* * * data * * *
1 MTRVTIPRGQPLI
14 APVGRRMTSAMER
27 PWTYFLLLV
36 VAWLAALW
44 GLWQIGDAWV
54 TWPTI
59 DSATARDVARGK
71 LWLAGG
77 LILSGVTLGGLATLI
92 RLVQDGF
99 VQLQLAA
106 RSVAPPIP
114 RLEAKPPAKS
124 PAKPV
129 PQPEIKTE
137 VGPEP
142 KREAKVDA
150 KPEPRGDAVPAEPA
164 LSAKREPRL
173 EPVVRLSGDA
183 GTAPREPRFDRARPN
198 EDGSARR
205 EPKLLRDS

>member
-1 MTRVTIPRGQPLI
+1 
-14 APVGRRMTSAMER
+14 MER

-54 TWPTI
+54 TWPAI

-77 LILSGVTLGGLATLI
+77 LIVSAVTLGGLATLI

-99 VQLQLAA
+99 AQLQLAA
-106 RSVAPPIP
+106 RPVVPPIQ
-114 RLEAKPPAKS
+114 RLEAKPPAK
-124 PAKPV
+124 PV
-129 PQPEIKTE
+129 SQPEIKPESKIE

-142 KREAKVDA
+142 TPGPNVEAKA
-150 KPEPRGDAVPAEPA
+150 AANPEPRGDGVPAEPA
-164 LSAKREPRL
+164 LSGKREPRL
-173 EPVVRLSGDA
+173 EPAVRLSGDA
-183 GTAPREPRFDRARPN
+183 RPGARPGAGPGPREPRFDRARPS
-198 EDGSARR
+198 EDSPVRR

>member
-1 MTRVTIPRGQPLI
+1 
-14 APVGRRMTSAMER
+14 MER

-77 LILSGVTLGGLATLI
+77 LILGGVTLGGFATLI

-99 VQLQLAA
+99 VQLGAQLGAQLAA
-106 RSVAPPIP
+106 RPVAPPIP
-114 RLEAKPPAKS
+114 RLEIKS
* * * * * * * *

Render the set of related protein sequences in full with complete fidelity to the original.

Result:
1 MTRVTIPRGQPLI
14 APVGRRMTSAMER
27 PWTYFLLLV
36 VAWLAALW
44 GLWQIGDAWV
54 TWPTI
59 DSATARDVARGK
71 LWLAGG
77 LILSGVTLGGLATLI
92 RLVQDGF
99 VQLQLAA
106 RSVAPPIP
114 RLEAKPPAKS
124 PAKPV
129 PQPEIKTE
137 VGPEP
142 KREAKVDA
150 KPEPRGDAVPAEPA
164 LSAKREPRL
173 EPVVRLSGDA
183 GTAPREPRFDRARPN
198 EDGSARR
205 EPKLLRDS

>member
-1 MTRVTIPRGQPLI
+1 
-14 APVGRRMTSAMER
+14 MER

-54 TWPTI
+54 TWPAI

-77 LILSGVTLGGLATLI
+77 LIVSAVTLGGLATLI

-99 VQLQLAA
+99 AQLQLAA
-106 RSVAPPIP
+106 RPVVPPIQ
-114 RLEAKPPAKS
+114 RLEAKPPAK
-124 PAKPV
+124 PV
-129 PQPEIKTE
+129 SQPEIKPESKIE

-142 KREAKVDA
+142 TPGPNVEAKA
-150 KPEPRGDAVPAEPA
+150 AANPEPRGDGVPAEPA
-164 LSAKREPRL
+164 LSGKREPRL
-173 EPVVRLSGDA
+173 EPAVRLSGDA
-183 GTAPREPRFDRARPN
+183 RPGARPGAGPGPREPRFDRARPS
-198 EDGSARR
+198 EDSPVRR

>member
-1 MTRVTIPRGQPLI
+1 
-14 APVGRRMTSAMER
+14 MER

-77 LILSGVTLGGLATLI
+77 LILGGVTLGGFATLI

-99 VQLQLAA
+99 VQLGAQLGAQLAA
-106 RSVAPPIP
+106 RPVAPPIP
-114 RLEAKPPAKS
+114 RLEIKS